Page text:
Ed Brubaker and Sean Phillips’ “The Fade Out” is almost the platonic ideal of a “slow burn” mystery. The creative team is in no rush to start investigating in earnest. Instead, the second issue is devoted to atmosphere, character and nested subplots. While Valeria’s death remains a mystery, Charlie and Gil’s relationship is expanded and clarified.
Brubaker is as interested in a character study of Charlie Parish as he is in the identity of Valeria Sommers’ murderer. Though he drops quite a few new clues at her funeral, each observation circles melancholically back to Charlie, for whom “[funerals] were just another of life’s rituals that he felt removed from.” Similarly, when he introduces the costume seen on the cover, Brubaker includes Charlie’s thought that “it would be a relief to have a mask everyone could see, but that made them all look away at the same time.”
Sean Phillips continues to prove that he’s a master of modern noir. “The Fade Out” is reportedly his first all-digital comic, but it feels as seamless and gritty as his previous work. His relentlessly dark, shadow-crossed and heavily inked panels are as emotionally open as their compositions are closed in. In collaboration with colorist Elizabeth Breitweiser, he creates amazing emotional beats from Brubaker’s script.
Breitweiser is excellent throughout. She uses splotches of color in unexpected arrangements, giving everyone the appearance of being forever in shadow or inside with the windows drawn. In addition, the issue shifts between flashbacks, the present and film footage, and she handles the transitions seamlessly and subtly. Indeed, the shifts are almost negligible — a visual reminder that the past and present are so deeply intertwined in “The Fade Out.”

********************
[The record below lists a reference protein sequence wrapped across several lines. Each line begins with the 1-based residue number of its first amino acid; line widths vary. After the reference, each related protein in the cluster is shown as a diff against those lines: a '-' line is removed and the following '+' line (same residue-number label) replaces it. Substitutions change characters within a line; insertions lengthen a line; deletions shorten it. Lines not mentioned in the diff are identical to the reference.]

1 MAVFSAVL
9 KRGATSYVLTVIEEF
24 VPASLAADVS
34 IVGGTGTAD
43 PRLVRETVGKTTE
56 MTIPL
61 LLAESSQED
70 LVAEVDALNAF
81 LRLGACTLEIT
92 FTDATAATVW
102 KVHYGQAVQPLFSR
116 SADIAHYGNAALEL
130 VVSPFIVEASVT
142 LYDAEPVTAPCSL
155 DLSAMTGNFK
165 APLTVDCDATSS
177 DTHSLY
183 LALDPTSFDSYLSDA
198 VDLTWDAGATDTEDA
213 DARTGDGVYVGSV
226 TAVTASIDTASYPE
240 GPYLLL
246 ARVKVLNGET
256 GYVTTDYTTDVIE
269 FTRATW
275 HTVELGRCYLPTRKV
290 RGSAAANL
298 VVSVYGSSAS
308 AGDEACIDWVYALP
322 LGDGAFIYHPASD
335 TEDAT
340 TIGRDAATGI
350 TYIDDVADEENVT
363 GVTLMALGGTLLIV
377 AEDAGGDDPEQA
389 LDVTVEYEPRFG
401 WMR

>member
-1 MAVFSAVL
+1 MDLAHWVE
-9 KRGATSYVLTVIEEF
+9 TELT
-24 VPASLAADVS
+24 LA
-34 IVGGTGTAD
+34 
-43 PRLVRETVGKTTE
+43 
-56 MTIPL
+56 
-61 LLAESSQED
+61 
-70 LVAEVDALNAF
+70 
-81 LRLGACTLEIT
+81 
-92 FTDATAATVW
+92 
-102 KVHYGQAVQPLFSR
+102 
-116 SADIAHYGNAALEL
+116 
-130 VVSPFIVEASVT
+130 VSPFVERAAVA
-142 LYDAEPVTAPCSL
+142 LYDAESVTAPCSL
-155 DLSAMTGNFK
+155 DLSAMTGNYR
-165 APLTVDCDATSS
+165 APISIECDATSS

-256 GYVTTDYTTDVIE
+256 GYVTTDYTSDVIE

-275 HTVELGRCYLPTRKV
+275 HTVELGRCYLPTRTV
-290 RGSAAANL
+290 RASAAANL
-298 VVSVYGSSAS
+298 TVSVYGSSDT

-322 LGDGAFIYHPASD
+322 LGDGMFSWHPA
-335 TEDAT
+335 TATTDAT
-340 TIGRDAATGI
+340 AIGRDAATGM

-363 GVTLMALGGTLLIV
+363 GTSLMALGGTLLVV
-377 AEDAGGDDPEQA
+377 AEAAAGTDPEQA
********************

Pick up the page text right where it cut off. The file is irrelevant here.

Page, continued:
More than anything, though, the eyes sell it. Phillips and Breitweiser draw remarkably expressive eyes that glisten, stark and white, out of the otherwise dark and variegated panels. Even Charlie’s thick glasses don’t hide them. This skill is especially noticeable in the contrast between Valeria on-screen and Valeria off-screen. On-screen Valeria is clearly acting, with hard and over-bright eyes, while off-screen her eyes are more expressive and natural. I’ve seen artists draw clearer facial expressions than Phillips, but never clearer eyes.
The only section that doesn’t quite work for me is Charlie’s remembrance of Valeria. These flashbacks feel boxed in and a little false. I understand the impulse to make the reader care for Valeria, as “The Fade Out” is also her story, but her characterization in this scene feels more like she’s a character in Charlie’s head — all performance, no interiority. Valeria as a victimized well of mystery is far less interesting than Valeria as a thinking, talking person — but when the reader only sees her through Charlie’s flashbacks, Brubaker ends up writing her a lot more like the former.
Charlie’s connection to Gil is much more believable for this same reason. Gil’s past as mentor and friend stands beside Gil’s present as drunken co-conspirator and nuisance. The reader not only sees Charlie’s remembrance of Gil’s decency, but sees the remnant of that decency in action when he cries, “those fat-cat bastards are gonna get away with this.” Charlie is exhausted and impotent, but Gil — drunken and disorderly and blacklisted though he may be — isn’t too tired to fight just yet. These interactions give Gil an existence outside of Charlie’s perceptions — indeed, an existence that defies Charlie’s perceptions. This is a luxury Valeria isn’t given.
Still, “The Fade Out” is simply the best at what it does. It’s a clear creative statement that any fans of noir shouldn’t miss.